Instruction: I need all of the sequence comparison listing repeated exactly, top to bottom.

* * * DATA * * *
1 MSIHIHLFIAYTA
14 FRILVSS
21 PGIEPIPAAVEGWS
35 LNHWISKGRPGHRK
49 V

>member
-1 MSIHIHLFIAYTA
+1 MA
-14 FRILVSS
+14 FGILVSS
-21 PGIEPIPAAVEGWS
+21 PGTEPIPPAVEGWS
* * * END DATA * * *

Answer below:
1 MSIHIHLFIAYTA
14 FRILVSS
21 PGIEPIPAAVEGWS
35 LNHWISKGRPGHRK
49 V

>member
-1 MSIHIHLFIAYTA
+1 MA
-14 FRILVSS
+14 FGILVSS
-21 PGIEPIPAAVEGWS
+21 PGTEPIPPAVEGWS